The use of a password-protected archive or document can allow threats of this nature to bypass email security controls, due to their inability to analyze the content, although many solutions offer the ability to block password-protected attachments.
Victims opening an Emotet malicious Microsoft Word document, having first decompressed it from a password-protected archive in recent campaigns, are presented with content that mimics a dialog box and encourages them to disable the default security measures within Microsoft Office.
Demonstrating that those behind the campaigns are maintaining their threat to remain ‘fresh’ and avoid detection, likely as a result of publicity, the document content has been updated numerous times over the past few months:
Observed in early August 2020, a black Microsoft Office 365 theme was used to mimic a dialog box with ungrammatical text claiming that the document was created on an Apple iOS device (Figure 1).
Figure 1 – Microsoft Office 365 / Apple iOS Theme
Seemingly correcting their ‘Enable Edition’ mistake, a fixed version (Figure 2) was observed during August 2020 prior to the next update.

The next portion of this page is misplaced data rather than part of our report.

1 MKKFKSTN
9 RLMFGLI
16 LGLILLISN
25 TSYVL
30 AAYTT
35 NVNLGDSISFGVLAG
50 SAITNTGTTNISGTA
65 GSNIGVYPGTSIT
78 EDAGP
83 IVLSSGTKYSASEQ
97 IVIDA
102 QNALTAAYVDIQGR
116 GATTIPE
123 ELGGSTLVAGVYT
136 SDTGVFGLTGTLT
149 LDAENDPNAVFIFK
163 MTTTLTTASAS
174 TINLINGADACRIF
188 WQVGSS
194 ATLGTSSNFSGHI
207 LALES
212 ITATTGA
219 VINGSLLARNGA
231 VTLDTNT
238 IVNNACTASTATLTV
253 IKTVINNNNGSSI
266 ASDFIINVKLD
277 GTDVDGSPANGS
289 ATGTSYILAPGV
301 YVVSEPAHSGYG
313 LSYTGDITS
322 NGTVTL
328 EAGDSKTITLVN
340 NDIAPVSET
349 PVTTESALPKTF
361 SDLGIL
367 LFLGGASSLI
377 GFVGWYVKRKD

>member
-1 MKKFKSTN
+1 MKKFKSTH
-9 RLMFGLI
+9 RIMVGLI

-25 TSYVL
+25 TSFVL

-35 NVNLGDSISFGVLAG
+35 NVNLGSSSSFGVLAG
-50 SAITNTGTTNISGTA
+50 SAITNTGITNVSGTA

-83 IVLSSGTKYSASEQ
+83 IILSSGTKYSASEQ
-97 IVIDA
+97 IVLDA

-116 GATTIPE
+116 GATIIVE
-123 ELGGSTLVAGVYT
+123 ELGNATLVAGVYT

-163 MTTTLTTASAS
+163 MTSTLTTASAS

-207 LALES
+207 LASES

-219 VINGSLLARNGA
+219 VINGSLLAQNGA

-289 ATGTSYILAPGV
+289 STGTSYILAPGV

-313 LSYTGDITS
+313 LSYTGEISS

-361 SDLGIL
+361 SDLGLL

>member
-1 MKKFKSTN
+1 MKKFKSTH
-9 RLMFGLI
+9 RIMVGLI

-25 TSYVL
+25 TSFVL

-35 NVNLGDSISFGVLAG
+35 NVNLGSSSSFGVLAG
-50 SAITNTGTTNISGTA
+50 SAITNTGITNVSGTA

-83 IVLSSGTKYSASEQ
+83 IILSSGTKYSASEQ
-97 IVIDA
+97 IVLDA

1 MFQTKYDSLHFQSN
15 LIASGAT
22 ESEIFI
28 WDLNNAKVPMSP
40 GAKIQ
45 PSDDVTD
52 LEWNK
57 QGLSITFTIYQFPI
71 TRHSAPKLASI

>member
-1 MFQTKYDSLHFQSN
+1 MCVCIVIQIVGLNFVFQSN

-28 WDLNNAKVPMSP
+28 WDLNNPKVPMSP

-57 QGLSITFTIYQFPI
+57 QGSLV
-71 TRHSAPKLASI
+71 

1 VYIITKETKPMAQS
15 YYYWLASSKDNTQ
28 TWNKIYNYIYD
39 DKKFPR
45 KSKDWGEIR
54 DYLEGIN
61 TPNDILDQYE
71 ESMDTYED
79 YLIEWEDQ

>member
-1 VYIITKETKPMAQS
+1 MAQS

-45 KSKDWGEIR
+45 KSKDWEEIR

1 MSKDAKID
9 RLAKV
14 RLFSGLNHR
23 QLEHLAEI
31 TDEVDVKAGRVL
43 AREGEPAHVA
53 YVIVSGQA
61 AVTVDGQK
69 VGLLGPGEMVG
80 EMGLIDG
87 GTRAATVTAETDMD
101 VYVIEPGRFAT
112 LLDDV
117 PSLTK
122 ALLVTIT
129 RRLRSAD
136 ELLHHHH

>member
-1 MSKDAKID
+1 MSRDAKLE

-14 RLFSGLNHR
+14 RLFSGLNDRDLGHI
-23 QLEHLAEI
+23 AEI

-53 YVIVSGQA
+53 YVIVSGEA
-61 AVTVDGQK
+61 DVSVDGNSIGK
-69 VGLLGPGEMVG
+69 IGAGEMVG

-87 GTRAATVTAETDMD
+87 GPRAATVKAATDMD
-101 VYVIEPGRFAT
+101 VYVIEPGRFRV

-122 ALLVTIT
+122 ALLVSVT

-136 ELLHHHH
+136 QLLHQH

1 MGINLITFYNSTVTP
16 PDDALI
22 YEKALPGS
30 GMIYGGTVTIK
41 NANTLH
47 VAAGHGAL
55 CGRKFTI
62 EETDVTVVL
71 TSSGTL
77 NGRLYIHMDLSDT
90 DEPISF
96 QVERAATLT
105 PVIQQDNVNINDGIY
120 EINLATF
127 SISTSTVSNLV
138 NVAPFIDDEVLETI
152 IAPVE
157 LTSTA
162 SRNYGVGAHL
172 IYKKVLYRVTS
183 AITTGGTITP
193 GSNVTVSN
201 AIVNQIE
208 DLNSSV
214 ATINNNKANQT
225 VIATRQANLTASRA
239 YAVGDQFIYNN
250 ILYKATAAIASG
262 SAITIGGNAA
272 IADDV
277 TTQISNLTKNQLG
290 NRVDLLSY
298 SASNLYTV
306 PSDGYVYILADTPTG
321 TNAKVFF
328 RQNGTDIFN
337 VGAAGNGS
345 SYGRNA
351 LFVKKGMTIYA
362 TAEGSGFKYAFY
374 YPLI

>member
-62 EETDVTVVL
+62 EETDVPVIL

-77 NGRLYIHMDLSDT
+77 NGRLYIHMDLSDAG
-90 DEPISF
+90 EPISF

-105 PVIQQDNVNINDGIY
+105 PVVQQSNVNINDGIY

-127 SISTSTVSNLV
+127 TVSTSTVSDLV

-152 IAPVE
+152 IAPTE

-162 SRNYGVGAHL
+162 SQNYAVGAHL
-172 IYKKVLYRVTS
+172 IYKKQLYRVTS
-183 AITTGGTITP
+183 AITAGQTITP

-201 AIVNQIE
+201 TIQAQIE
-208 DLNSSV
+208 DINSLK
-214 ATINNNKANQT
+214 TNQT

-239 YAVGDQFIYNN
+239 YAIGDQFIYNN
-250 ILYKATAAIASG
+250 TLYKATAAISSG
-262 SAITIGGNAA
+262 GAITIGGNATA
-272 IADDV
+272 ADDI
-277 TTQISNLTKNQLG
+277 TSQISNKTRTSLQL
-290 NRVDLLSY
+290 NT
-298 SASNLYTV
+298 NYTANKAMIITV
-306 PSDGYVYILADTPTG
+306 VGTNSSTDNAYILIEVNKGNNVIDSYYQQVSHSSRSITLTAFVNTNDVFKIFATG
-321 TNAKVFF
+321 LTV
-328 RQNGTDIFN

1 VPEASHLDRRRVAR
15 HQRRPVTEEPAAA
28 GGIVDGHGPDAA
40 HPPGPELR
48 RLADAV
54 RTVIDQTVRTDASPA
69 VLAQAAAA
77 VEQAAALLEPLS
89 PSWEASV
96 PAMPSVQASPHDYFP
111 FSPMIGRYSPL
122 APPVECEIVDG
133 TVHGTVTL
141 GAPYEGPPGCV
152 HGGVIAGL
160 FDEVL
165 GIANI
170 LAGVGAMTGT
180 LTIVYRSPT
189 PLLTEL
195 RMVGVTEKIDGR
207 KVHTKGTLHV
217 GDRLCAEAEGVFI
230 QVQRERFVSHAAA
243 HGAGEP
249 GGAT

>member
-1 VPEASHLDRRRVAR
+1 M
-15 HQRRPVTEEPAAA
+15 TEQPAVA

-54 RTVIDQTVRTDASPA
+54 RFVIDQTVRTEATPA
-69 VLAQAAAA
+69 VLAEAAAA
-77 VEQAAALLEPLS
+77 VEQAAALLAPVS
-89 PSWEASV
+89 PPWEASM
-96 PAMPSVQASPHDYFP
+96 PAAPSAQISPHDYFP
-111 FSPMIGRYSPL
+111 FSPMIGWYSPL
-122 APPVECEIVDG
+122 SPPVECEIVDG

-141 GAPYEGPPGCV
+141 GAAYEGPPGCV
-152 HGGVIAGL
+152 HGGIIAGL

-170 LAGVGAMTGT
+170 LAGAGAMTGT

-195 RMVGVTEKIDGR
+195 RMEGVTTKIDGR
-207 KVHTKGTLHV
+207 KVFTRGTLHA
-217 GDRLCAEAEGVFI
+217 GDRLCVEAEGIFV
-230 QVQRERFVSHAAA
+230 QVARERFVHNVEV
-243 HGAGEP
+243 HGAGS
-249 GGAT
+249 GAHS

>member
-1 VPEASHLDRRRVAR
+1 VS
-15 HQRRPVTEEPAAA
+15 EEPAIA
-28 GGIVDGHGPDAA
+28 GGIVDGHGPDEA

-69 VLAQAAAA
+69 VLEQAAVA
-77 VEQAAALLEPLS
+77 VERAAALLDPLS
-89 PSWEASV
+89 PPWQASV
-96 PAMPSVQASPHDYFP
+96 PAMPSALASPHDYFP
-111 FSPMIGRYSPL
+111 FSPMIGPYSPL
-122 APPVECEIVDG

Figure 2 – Microsoft Office 365 / Apple iOS Theme
Dubbed ‘red dawn’ and observed in late August 2020, a red version of the Microsoft Office 365 theme is used and indicates that the ‘document is protected’ (Figure 3).
Figure 3 – ‘Red dawn’ Microsoft Office 365 / Protected Document Theme
Returning to the mobile device theme, campaigns observed in early September 2020 used a Microsoft Word theme and claimed that the document was created on a Windows 10 Mobile device (Figure 4).
Figure 4 – Microsoft Word / Windows 10 Mobile Theme
Windows 10 Mobile is, as of January 2020, an end-of-life product and as such has a reportedly low number of active users.
First observed in late September 2020, and still in use as of October 2020, a Microsoft Office Wizard is mimicked and claims that the document was created on an Android device (Figure 5).
Figure 5 – Microsoft Office Wizard / Android Theme
Additionally, observed in October 2020, a somewhat less convincing theme is used to suggest that the document was created in an earlier version of Microsoft Office (Figure 6).
Figure 6 – My Office / Earlier Version Theme